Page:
Inequalities in education, skills, and incomes in the UK: the implications of the COVID-19 pandemic

by Richard Blundell, Jonathan Cribb, Sandra McNally, Ross Warwick and Xiaowei Xu for the British Academy

2020
Institute for Fiscal Studies
34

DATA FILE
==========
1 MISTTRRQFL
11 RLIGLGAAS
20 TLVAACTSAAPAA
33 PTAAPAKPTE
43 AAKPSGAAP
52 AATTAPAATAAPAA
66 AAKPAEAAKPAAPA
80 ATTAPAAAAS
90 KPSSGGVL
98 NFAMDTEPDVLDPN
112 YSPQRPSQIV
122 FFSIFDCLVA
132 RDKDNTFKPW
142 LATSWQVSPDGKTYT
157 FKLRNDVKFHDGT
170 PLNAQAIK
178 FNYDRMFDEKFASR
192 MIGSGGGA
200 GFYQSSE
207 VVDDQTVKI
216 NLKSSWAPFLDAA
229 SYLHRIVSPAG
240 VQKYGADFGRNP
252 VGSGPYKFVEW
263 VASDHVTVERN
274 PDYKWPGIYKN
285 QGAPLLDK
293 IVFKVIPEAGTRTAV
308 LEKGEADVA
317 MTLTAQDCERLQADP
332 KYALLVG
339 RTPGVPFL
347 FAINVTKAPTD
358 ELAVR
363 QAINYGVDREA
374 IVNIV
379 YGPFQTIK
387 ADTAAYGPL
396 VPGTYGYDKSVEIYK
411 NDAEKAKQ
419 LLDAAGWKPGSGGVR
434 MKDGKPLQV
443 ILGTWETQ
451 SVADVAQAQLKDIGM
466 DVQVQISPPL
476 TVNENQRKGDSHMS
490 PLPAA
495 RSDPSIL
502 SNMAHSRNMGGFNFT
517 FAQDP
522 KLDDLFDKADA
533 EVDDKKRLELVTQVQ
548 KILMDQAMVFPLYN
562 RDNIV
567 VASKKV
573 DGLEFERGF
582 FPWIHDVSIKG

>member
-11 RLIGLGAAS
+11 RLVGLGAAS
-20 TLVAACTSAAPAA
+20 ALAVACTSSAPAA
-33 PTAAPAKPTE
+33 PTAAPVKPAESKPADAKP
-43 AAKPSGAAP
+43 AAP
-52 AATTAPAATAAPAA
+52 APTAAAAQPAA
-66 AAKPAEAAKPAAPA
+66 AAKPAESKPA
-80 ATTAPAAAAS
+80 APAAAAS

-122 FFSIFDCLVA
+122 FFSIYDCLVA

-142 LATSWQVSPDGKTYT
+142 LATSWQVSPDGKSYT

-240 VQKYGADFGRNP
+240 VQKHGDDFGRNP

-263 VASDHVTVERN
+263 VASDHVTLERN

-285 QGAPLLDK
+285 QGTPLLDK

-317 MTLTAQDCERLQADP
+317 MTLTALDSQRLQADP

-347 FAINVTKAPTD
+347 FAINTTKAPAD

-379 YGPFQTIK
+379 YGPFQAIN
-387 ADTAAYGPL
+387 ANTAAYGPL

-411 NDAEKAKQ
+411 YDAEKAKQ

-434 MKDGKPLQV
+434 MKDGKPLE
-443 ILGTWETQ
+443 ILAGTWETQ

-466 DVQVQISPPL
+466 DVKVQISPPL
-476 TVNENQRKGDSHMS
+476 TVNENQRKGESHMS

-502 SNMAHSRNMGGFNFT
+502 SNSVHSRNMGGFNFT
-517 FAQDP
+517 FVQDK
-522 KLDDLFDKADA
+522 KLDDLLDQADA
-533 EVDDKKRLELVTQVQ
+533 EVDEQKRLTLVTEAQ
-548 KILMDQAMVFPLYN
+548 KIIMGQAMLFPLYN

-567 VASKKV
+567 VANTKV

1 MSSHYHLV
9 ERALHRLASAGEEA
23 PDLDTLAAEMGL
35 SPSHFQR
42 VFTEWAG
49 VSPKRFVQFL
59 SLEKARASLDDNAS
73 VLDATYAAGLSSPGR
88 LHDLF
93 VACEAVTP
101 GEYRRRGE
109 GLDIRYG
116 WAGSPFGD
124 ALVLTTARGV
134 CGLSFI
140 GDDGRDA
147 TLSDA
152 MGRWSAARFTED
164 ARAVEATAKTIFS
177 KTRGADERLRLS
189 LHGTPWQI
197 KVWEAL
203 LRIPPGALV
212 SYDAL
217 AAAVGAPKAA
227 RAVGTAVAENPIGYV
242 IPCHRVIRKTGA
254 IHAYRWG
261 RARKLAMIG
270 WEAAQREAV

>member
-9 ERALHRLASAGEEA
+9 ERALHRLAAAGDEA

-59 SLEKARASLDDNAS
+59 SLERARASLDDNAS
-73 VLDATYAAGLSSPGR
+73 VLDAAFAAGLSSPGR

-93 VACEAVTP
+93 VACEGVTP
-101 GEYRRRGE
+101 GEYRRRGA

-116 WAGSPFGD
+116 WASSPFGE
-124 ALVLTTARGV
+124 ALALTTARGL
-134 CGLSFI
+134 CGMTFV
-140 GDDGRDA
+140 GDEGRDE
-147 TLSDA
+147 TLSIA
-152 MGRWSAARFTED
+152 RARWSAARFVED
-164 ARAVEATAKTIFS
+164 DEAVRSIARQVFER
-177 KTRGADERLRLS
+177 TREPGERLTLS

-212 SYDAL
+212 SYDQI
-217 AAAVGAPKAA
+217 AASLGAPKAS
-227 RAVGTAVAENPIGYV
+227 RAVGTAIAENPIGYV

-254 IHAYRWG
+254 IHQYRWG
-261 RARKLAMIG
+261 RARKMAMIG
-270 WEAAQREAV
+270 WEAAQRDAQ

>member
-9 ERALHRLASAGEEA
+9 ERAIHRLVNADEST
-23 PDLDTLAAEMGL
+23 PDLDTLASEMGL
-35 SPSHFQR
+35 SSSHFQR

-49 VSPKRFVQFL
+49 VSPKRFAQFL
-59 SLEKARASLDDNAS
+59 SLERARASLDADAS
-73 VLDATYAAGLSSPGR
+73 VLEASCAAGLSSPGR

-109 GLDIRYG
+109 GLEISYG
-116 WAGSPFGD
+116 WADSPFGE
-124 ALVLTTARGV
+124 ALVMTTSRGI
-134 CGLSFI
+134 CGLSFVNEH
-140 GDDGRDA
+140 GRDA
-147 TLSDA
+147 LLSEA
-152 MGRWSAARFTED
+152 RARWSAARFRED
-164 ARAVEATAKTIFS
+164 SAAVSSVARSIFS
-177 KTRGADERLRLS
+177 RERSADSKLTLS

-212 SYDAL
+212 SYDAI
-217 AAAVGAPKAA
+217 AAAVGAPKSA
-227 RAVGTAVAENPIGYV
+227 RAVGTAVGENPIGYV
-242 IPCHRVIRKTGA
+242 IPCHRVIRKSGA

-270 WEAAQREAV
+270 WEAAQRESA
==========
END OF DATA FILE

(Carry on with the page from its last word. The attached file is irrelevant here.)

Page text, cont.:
This report seeks to set out the potential effects of the COVID-19 pandemic on inequalities in the UK. Prior to the pandemic, there were already large differences in the economic prosperity of richer and poorer people, between different groups in society, and between different parts of the country. We argue that the nature of these pre-existing inequalities is key to understanding the longer-term impact of Covid-19. The pandemic has affected inequalities in education, training, wages, employment, health, gender, ethnicity, and across generations. It has also opened up new fissures along dimensions that were previously less significant – working at home, and home schooling, for example. Our aim is to examine the inequalities that the country faced prior to the pandemic, analyse how they have changed since March 2020, and draw out implications for the potential future path of these inequalities in the years to come

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